Whether if, might you hast this thingy,
If you hast, maybes, have this thingy, sell this thingy,
but smallier, make it smally, a smallier thingy,
I gotta has a smallier size, if it possibles.”
My effort hadn't been too swift.
I'd tossed a verbal Caesar salad.
I looked in his eyes for a sign that he'd gotten my drift
(Makeshift though you could call it).
Well, the pharmacist did not laugh. (Ha, ha!)
He did not offer correction. (Das sind keine worte!)
He didn't even answer me in English,
Which many Europeans will do. (To one-up you!)
He emitted a long-winded answer.
I did feel outwitted, but made out crucial words in his reply...
“YES", “SMALLER", "CAN BUY”, "NOT HERE"
So I said "Thank you!" (Vielen Dank),
Then, on the way out, I sang to myself this little song:
Chorale of Gratitude
The store didn't have what brought me in
So I'll have to keep on looking,
And despite all the skills that I learned, I know
That my German's not quite cooking,
But I have just made my intention clear
And gotten the gist of the words I hear.
We both did have our wits in gear
So I'll call it a win and raise a cheer!
by Anna Heflin
Semiconductor: David See
“My Voice” for choir asks how we as individuals can listen to ourselves within large groups and in our personal relationships. Throughout the majority of the work, the tempo for each singer is determined by their pulse. What is heard is the coming together of each individual listening to their own body as they are here and now. The piece is section based with slight time variations for each section determined by the conductor in the moment. Each performance is a unique expression of individuals coming together as their bodies are in this space and time, noticing and seeing each other with the presence of the audience. The text is adapted from Oscar Wilde’s poem “My Voice”.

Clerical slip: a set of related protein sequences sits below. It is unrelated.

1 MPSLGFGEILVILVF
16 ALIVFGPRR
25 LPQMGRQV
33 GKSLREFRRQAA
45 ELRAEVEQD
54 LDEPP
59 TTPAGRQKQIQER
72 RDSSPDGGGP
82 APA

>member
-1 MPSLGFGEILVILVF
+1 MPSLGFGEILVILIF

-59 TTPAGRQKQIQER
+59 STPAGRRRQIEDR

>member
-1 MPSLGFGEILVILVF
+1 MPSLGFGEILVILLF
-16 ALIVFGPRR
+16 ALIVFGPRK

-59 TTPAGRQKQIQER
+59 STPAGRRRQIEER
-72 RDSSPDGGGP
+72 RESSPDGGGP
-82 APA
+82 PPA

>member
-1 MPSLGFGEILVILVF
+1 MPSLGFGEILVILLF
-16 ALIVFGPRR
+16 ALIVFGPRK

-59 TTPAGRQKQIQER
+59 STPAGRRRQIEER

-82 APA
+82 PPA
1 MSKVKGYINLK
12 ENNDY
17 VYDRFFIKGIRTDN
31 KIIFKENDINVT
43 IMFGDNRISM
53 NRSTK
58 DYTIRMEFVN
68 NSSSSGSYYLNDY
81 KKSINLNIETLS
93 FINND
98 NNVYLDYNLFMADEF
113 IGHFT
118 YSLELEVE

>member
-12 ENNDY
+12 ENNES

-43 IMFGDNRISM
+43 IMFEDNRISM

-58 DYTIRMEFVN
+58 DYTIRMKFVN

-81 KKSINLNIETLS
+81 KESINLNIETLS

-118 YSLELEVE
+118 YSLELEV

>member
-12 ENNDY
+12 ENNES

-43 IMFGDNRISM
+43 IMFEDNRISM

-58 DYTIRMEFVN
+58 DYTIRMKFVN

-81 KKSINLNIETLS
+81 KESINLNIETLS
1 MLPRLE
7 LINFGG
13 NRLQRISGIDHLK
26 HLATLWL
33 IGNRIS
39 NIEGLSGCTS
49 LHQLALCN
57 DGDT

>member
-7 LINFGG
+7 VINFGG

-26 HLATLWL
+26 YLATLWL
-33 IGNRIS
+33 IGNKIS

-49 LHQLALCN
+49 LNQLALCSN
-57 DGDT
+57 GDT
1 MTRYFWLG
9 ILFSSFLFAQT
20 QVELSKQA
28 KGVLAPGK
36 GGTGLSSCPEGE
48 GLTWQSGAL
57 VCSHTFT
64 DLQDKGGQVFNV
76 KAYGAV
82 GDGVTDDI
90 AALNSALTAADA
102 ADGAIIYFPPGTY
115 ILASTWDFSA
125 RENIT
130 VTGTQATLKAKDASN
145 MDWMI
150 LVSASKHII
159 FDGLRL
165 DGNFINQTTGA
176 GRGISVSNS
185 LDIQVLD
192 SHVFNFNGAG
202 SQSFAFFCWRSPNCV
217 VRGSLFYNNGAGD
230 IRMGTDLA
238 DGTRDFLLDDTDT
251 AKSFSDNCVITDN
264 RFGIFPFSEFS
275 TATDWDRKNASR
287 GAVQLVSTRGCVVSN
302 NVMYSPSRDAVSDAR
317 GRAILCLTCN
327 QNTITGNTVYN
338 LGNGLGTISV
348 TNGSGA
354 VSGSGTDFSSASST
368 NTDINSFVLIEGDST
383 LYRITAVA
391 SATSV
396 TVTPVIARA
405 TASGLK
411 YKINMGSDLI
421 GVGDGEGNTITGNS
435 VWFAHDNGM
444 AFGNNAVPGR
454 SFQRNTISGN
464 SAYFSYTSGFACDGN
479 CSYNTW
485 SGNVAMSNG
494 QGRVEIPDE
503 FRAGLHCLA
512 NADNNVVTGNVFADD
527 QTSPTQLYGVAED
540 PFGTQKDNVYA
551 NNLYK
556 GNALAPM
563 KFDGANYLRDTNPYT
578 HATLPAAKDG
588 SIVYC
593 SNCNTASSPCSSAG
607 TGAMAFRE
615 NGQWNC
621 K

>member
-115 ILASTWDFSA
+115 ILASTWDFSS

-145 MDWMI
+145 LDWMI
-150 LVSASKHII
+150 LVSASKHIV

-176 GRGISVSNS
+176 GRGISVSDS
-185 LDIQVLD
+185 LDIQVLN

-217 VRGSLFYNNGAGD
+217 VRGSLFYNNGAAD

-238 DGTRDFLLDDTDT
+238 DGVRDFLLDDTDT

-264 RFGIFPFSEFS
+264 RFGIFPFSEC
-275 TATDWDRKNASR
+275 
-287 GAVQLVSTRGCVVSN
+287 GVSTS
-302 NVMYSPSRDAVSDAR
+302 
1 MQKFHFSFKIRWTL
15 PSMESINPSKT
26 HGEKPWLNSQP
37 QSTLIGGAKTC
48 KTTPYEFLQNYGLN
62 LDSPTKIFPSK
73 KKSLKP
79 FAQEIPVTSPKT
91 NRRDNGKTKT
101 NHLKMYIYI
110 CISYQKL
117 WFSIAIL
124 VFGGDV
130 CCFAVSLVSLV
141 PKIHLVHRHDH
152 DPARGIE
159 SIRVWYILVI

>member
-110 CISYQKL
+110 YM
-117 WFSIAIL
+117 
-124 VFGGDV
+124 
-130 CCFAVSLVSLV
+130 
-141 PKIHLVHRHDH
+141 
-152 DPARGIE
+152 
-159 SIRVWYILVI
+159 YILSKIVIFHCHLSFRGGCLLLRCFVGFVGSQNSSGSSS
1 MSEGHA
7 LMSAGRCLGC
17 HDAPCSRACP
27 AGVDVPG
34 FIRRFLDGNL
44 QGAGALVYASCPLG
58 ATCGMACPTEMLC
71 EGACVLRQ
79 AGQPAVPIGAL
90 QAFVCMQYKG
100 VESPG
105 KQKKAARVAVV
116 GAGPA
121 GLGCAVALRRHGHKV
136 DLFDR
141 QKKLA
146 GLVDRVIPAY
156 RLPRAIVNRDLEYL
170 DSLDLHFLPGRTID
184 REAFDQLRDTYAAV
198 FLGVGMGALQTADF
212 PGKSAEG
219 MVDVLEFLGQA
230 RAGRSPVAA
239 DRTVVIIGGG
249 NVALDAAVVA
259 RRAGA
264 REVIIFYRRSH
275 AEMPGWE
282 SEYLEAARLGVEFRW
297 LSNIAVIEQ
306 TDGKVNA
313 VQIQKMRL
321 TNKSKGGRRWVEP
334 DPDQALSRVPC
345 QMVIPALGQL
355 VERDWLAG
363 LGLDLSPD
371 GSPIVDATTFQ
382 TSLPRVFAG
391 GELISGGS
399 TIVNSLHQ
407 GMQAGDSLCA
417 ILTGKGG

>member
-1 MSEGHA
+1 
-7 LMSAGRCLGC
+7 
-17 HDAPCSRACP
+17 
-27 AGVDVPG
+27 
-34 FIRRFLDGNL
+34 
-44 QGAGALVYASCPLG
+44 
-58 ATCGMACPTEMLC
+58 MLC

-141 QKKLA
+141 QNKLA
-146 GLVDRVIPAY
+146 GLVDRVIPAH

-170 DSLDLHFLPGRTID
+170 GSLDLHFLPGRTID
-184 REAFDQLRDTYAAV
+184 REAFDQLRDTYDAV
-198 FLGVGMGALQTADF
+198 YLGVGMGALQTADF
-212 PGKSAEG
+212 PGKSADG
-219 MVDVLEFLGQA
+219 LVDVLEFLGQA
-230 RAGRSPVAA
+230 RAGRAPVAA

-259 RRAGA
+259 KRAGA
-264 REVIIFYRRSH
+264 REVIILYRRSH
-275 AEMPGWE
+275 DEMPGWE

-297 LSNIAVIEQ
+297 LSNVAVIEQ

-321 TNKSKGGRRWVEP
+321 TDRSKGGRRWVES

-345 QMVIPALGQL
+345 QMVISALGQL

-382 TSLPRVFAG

- Anna Heflin
My Voice, by Oscar Wilde
Within the restless, hurried, modern world
We took our hearts’ full pleasure—You and I,
And now the white sails of our ships are furled,
And spent the lading of our argosy.
Wherefore my cheeks before their time are wan,
For very weeping is my gladness fled,
Sorrow hath paled my lip’s vermilion
And Ruin draws the curtains of my bed.
But all this crowded life has been to thee
No more than lyre, or lute, or subtle spell
Of viols, or the music of the sea
That sleeps, a mimic echo, in the shell.
by Mario Gullo
Semiconductor: Olivia Cheesman
Over the past year, we have been presenting music online as if we were singing in person. But what if we were ok with it not sounding together and pristine? What if we played with the tools we have at our disposal and see what will happen. Nemesis is the end result. We are trying a thing, just to try it.
- Mario Gullo
This piece has no text.
by Karen Siegel
live remote premiere